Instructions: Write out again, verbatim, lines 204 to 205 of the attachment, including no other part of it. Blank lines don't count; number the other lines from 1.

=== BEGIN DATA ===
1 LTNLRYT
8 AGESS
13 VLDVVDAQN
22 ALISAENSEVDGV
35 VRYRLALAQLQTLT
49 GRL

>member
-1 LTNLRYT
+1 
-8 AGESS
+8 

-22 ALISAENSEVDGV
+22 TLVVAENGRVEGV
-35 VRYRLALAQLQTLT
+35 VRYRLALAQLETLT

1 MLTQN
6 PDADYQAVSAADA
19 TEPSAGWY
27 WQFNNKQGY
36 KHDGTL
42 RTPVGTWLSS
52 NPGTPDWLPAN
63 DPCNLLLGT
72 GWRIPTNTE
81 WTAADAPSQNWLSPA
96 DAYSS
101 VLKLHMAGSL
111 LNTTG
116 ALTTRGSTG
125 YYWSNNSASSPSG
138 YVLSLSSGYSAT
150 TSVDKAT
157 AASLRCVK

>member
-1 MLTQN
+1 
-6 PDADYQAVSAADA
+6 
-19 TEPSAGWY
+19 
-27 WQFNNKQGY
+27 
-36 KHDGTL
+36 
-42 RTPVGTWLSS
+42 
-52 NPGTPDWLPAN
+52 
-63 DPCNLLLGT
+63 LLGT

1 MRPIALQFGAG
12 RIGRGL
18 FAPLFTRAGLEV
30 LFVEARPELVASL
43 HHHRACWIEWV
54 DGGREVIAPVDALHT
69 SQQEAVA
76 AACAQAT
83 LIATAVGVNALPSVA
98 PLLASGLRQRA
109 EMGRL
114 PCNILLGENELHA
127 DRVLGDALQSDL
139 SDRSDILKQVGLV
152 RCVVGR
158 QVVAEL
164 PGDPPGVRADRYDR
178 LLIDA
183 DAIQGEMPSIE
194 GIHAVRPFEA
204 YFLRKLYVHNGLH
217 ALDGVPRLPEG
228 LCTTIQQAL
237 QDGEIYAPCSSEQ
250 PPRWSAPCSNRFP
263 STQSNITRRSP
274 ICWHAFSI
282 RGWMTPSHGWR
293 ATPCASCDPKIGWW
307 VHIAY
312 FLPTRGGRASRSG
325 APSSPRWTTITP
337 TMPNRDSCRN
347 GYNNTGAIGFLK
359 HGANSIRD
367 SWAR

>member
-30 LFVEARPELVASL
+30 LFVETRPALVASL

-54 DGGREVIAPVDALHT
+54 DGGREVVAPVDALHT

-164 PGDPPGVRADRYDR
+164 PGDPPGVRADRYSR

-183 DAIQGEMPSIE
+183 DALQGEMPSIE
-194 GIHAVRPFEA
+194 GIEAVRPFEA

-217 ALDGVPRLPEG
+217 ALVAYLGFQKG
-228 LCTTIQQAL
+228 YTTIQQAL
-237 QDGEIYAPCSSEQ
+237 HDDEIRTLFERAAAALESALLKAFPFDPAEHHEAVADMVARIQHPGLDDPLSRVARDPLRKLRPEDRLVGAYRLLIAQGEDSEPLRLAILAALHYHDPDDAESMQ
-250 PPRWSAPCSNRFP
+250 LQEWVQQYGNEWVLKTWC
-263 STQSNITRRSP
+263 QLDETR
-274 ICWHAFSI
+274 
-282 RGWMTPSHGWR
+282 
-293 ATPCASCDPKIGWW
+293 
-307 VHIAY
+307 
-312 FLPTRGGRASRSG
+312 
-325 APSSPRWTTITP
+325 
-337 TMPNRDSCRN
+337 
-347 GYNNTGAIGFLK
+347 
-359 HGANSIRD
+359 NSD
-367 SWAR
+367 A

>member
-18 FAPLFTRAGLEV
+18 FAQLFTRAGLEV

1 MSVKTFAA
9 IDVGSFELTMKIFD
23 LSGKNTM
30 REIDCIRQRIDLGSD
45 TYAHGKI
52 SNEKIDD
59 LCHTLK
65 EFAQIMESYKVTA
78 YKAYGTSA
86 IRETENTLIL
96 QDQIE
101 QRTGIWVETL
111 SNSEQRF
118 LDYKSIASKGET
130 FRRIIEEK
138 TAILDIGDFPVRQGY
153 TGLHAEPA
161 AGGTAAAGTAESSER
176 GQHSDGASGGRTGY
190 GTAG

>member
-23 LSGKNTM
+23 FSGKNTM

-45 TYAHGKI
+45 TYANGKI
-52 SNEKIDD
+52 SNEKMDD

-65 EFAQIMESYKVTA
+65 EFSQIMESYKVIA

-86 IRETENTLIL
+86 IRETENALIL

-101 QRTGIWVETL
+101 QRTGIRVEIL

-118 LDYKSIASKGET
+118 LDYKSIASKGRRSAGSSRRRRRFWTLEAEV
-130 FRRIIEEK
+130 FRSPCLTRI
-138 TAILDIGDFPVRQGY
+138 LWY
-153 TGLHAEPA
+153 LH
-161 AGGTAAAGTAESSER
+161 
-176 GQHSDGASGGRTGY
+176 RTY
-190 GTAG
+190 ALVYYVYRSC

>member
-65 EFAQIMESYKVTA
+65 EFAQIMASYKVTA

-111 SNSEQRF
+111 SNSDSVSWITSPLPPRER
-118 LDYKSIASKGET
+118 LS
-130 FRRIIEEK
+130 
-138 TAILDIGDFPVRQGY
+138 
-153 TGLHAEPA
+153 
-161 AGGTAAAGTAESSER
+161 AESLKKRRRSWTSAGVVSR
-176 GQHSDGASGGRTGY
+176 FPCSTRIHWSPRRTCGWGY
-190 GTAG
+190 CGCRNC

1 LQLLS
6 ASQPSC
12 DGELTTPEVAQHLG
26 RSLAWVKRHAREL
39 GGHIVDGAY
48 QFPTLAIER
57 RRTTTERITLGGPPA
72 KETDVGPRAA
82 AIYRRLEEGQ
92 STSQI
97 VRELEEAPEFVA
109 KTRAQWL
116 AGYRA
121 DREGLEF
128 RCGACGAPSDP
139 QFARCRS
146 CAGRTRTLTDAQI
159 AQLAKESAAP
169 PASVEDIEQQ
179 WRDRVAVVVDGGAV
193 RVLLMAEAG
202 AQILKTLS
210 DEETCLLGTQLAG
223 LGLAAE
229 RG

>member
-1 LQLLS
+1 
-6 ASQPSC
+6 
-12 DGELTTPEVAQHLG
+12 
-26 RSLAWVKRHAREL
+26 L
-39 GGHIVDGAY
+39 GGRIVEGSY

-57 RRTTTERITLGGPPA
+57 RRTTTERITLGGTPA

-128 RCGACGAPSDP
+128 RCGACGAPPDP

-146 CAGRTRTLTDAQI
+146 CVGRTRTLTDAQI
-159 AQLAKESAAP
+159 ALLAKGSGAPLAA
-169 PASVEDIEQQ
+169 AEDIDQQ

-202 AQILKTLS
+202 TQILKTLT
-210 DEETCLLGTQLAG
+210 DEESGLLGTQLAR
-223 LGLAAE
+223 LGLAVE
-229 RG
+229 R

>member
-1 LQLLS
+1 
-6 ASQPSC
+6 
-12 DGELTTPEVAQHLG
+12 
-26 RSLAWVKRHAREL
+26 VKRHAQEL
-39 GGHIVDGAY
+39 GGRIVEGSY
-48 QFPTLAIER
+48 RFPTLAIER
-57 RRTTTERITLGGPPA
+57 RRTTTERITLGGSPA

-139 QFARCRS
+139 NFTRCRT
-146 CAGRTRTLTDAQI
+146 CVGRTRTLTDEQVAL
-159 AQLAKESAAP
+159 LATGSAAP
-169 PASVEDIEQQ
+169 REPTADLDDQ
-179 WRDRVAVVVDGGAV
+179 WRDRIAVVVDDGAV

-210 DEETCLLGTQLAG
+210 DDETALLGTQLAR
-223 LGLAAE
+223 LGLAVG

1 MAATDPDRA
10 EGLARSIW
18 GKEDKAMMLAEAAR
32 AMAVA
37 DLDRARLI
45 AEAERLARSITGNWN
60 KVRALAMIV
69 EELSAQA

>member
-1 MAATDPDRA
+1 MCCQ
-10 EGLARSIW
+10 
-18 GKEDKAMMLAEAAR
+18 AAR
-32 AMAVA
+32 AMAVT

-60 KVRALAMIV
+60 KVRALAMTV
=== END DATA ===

72 KETDVGPRAA
82 AIYRRLEEGQ